Poet Elizabeth Bishop lived in Key West from 1938-48 and wrote a couple of her notable poems here, "The Fish" and "The Bight." Yesterday I rented a bike and pedaled out to 624 White Street in Key West, Florida. This is one of the poet's "three loved houses" in "One Art." A friendly black cat jumped down from the fence and rubbed against my leg. As the owner of a series of black cats, I took it as an auspicious welcome. Bishop, too, was a cat-owner, even though her asthma made it difficult for her to be around animals.
Key West is known for its colorful life, animal, literary and otherwise. Roosters and their harems of hens wander around freely, crossing the streets without looking. As I was sitting in Pepe's, the "oldest eating house in Florida," eating a slice of Key Lime pie with two of my fellow workshop poets, Chloe and Jessica, one of them got an unwelcome gift from one of the fowl creatures roosting in the trees above our patio. It happens.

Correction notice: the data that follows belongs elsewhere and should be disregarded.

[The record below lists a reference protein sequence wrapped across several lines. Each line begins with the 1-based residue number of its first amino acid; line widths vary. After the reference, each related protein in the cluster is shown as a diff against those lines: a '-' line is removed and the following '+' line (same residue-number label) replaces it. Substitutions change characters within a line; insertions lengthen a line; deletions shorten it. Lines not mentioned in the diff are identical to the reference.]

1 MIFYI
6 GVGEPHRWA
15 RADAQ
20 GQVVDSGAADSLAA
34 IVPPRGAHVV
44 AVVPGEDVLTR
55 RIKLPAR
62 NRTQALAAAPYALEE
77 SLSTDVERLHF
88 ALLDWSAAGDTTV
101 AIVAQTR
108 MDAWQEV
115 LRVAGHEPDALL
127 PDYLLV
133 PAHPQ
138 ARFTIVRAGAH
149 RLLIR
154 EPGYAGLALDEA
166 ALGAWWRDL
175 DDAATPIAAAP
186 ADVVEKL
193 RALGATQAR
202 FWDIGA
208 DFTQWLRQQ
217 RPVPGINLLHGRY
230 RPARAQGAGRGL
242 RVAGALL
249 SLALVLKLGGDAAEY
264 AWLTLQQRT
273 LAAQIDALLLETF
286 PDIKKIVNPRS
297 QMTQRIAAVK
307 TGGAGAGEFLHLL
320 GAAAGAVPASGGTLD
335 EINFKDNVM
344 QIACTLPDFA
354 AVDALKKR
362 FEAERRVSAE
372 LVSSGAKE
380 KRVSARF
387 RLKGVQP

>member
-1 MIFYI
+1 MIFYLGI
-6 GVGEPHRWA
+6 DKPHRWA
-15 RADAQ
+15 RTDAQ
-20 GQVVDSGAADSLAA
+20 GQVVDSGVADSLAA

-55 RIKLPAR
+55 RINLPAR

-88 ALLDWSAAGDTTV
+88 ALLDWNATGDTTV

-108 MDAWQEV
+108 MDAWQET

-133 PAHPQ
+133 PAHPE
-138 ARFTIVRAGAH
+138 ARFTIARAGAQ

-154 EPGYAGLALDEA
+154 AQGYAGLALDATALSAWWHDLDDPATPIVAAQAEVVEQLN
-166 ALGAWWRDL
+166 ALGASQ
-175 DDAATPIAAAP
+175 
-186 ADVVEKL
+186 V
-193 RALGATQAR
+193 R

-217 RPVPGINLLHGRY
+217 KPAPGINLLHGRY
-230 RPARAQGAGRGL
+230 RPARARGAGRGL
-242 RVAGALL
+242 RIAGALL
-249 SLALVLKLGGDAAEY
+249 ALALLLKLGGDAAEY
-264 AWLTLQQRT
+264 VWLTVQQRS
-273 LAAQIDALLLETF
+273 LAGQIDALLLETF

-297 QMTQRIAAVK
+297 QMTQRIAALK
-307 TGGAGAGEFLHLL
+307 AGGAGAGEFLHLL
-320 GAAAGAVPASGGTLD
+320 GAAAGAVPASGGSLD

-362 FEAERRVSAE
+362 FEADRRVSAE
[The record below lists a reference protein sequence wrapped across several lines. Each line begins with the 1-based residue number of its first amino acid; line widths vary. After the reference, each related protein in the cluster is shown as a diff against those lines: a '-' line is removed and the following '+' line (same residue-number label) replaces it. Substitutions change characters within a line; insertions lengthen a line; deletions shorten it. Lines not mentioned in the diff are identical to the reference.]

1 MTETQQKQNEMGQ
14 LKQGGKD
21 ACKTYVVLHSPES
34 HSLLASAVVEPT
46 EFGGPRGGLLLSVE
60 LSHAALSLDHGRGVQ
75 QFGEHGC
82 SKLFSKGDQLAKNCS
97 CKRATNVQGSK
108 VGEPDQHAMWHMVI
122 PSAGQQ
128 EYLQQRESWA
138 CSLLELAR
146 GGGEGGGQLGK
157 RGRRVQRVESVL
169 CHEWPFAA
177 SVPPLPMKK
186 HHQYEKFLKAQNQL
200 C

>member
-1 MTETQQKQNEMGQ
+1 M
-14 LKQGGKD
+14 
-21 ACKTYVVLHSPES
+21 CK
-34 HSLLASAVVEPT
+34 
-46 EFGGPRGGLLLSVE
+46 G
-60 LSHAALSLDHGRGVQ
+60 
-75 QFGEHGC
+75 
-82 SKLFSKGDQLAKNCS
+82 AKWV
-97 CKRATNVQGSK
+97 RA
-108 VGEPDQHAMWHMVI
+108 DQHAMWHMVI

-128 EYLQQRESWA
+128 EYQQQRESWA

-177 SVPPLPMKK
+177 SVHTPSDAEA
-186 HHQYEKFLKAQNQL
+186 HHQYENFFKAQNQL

But even though I generally shun (or run) from touristy places--and Key West certainly has a lot of tourists, thousands of them, disgorged daily from cruise ships and stumbling from bar to bar along Duval Street--I love this place.
Of course, it helps to be in the company of other writers in a place that has welcomed and housed so many poets and writers over the years: Earnest Hemingway, Tennessee Williams, Robert Frost, Wallace Stevens. The weather--83 degrees in January--doesn't hurt either.
Think of the long trip home.
Should we have stayed at home and thought of here?
Where should we be today?
--Elizabeth Bishop, from "Questions of Travel"